10 Shocking Lies Reality TV Shows Told You



When we sit down to watch reality television, we assume that the premise of the show and what’s going on in the show is something we can believe as, at least mostly, true. Why else would the program fall under the category of reality television if whatever they are telling their viewers is not the reality of the television show. Since the genre has been around long enough, there are plenty of people who realize that the people who appear on the show have been coached in one way or another, but you still might not realize just how truly misleading the show is being. Check out our list of 10 shocking lies reality TV shows have told you over the years and tell us what you think.

Judge Judy

While Judith Sheindlin used to be a real New York Judge, these days, her role is that of an arbitrator. Even more shocking is that even the people who lose a case in front of her, win some money.

This was best underlined by a couple of roommates who wanted to make some quick cash, so they contacted the show with a crazy tale. Even when most of the production team sussed that they were lying, they still taped the show as it was considered ‘good TV.’ The roommates all made between $250 and $1,200. The winners and losers are all paid by the show.

Call Of The Wildman’

Animal Planet once had a very popular show called Call of the Wildman, which starred Kentucky’s Ernie Brown, Jr. who works as a animal nuisance removal expert. The show has him catching all kinds of weird animals, such as very large snapping turtles with his bare hands.

The problem is the network made Brown’s work quite a bit easier. One investigation into the show found that animals were drugged before filming to make them easier to catch while other animals are planted to create entire scenes. Trappers were also used to get wild animals, which were then released and re-caught by Brown.

The Bachelorette

While The Bachelorette and The Bachelor is supposed to be about helping people find their soulmate, the fact of the matter is, former contestants have spoken out about how the storyline created by producers gets in the way of any real feelings developing on the show. Unsurprisingly those starring on the show are made to follow producers’ orders and stick to a script. Even the show’s creator Mike Fleiss has admitted that the show is more about good TV than actual relationships.

The Biggest Loser

While the show is billed as being one that helps morbidly obese people lose a lot of weight safely, it turns out The Biggest Loser tends not to take safety into consideration.

The show’s alumni have talked about merciless taunting by trainers, eight-hour long workouts (for people over 300 pounds!), severe caloric restrictions and more. In the first series, the eventual winner became so malnourished that he was urinating blood, a sign of kidney damage.

‘Catfish’ Turns Up The Catfishing

The MTV show Catfish was originally started in order to help people who were being conned online, or Catfished. The problem is that when ratings started to suffer, the show began to ramp things up and sometimes would also change stories or make them up entirely. The irony of a show called Catfish making up stories was apparently lost on the producers.

Pimp My Ride

Past winners of the MTV show Pimp My Ride spoke about the real reality of appearing on the program. They say most of the tricked out accessories installed were removed immediately after scenes were filmed. Features like the robot arm in Seth’s Nissan Maxima was totally a lie, as it was controlled by a guy on a computer off-screen.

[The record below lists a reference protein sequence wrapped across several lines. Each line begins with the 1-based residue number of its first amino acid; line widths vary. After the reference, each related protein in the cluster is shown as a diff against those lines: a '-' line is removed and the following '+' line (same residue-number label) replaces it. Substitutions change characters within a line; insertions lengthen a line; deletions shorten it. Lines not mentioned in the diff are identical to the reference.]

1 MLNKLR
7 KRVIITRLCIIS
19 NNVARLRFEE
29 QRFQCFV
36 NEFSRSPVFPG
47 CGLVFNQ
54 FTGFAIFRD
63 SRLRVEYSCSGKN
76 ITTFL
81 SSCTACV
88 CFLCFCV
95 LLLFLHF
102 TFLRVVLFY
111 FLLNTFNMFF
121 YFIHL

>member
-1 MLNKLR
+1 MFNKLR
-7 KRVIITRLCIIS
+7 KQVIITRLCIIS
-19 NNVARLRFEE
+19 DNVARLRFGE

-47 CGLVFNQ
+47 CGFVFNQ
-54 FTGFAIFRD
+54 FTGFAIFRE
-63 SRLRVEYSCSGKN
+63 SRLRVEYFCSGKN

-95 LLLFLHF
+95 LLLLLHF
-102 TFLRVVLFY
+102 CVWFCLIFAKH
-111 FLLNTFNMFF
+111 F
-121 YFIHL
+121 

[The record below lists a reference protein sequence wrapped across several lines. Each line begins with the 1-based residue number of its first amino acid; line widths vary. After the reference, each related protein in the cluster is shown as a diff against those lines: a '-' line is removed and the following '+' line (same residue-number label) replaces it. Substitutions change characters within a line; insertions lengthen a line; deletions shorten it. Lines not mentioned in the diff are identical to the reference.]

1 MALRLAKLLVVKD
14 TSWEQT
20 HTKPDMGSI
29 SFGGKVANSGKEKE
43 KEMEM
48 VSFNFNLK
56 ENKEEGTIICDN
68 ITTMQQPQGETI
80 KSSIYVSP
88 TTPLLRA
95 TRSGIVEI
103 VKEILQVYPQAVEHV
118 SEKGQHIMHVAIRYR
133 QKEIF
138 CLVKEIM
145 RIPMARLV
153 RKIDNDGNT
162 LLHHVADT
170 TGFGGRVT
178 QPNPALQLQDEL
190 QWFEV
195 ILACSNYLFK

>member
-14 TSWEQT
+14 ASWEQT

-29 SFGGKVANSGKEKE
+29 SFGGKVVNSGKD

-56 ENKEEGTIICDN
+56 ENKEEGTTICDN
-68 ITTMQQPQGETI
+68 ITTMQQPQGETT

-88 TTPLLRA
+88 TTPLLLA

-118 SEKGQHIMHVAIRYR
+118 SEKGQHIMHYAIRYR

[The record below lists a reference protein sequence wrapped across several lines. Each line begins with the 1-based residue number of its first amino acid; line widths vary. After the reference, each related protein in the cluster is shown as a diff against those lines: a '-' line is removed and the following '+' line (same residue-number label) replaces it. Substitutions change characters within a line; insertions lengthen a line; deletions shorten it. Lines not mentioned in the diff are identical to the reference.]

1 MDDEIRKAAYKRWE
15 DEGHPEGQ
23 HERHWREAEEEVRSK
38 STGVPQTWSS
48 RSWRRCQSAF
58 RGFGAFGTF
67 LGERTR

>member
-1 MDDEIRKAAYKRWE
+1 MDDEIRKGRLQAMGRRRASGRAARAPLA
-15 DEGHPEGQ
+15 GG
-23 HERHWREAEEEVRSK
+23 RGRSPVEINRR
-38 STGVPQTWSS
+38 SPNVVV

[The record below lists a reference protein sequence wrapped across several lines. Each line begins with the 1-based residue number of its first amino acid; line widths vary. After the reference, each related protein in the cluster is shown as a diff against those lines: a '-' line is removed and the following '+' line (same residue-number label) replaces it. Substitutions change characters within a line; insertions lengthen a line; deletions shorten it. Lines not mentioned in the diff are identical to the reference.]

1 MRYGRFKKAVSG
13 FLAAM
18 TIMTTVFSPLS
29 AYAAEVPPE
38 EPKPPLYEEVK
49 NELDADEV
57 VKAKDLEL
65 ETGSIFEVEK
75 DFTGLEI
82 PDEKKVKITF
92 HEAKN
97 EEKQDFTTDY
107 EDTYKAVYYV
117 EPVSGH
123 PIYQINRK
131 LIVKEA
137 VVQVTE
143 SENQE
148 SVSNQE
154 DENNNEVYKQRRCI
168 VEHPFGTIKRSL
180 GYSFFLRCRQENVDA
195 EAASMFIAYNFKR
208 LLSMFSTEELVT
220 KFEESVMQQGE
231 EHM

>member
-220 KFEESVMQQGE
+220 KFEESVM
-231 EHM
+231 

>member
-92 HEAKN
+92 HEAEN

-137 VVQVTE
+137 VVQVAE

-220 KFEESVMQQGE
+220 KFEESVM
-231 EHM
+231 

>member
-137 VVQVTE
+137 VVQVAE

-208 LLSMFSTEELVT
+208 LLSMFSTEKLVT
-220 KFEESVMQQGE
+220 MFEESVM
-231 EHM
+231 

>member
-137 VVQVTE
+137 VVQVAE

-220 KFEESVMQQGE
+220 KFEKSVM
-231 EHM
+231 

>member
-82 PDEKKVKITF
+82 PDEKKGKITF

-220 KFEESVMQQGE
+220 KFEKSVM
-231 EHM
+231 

Other mods, which were real were shoddily installed and stopped working after the car wasn’t on the show anymore.

Renovate My Family

Renovate My Family was a show that was supposed to give one lucky family a week a new home, as well as personal advice on how to eat healthier, live longer, have better marriages, etc.

Like other shows along these lines, the Biggins family was one instance of this show being a lie. The Biggins’ “free” home was worth more than ever before and they ended up getting a $400,000 tax bill. The stress of bills piling up actually caused the parents to divorce. So much for fixing the problem.

Man Vs. Wild

Man Vs. Wild was supposed to be a program that showed just how much of a manly man Bear Grylls actually is. One particular crew member lifted the veil on the show in 2006, admitting that scenes were staged for dramatic effect. Turns out Grylls never built a raft (the crew did), wasn’t attacked by a bear (it was a crew member in a bear suit) and never slept rough under the stars (he was in a warm hotel bed).

Alaskan Bush People

The Discovery Channel show Alaskan Bush People was supposed to be just as the title suggested. The show centers around the Brown family, who were supposedly born and raised in the wild, with no influences from the outside world.

The problem is many of the stories told on the show about the family’s real experiences with animals have been debunked by real wildlife experts. Even worse is that they lived half a mile away from Alaska’s busiest state highway when they were filming season 1 of the show. Their ‘bush’ home even had a pizza place down the road. That’s hardly being removed from society.

Storage Wars

Those who watch Storage Wars have probably thought the stars of the show were not only bitter enemies, but also big time bid winners, judging from the number of people who are always present but never win a sale.

It turns out the show’s producers often populated the sales with paid extras who were instructed not to bid. The items the stars would usually find that were worth a lot of money weren’t actually found in storage lockers but provided by local merchants.